NMB Hearing Provides Compelling Testimony

More than thirty people spoke at the National Mediation Board’s public hearing this week on the board’s proposal to implement a fair representation election voting process for air and rail workers. Among those who testified from personal experience with the current voting guidelines was Marianne Bickler, a former Delta flight attendant supervisor, who told how she was trained to intimidate flight attendants in a previous union organizing drive.

“We were given anti-union fliers to ensure they were stocked and present in the lounges,” said Bickler, who spoke in favor of the rule change. “We collected any union information in the lounge area and threw it away. We conducted intimidating one-on-one meetings behind closed doors with flight attendants to tell them not to join the union. We stood near AFA activists when they were speaking to other flight attendants to intimidate them. Delta kept as many flight attendants as they could on the seniority list to manipulate the current voting system. In simple terms: the more ‘flight attendants’ on the list, the greater amount of no votes. After all, under the current rules, everyone begins as a ‘no’ vote.”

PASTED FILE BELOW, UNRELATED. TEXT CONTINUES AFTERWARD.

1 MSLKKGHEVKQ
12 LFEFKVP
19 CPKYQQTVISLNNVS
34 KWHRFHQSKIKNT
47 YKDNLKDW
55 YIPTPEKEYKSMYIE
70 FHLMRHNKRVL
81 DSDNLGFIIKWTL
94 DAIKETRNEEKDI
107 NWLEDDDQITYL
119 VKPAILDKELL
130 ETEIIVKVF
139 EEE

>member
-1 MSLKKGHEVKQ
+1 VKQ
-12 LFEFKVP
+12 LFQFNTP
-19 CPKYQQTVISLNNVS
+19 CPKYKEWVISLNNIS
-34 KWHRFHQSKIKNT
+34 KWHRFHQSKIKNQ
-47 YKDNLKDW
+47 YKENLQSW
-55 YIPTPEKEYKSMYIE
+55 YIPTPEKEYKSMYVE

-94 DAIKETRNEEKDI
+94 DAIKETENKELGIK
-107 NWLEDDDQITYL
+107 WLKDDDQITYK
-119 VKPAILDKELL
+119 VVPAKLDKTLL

Current NMB rules count eligible voters who do not participate in the election as having voted against union representation, explained Transportation GVP Robert Roach, Jr., who testified on behalf of present and future IAM members.

“The NMB should support a process where each person has the opportunity to choose for themselves if they want to vote ‘yes’ or vote ‘no’, and those who abstain from voting for whatever reason do not influence the outcome of the election,” said Roach.

The three members of the NMB did not question any of the speakers, nor did they make any comments on the proposal. The speaker list included union representatives, rank and file workers, various industry trade groups and a small army of anti-union attorneys. The only airline to speak out directly against the proposed rule change was Delta Air Lines who argued that if the proposed rule is adopted, they should be the only airline exempted.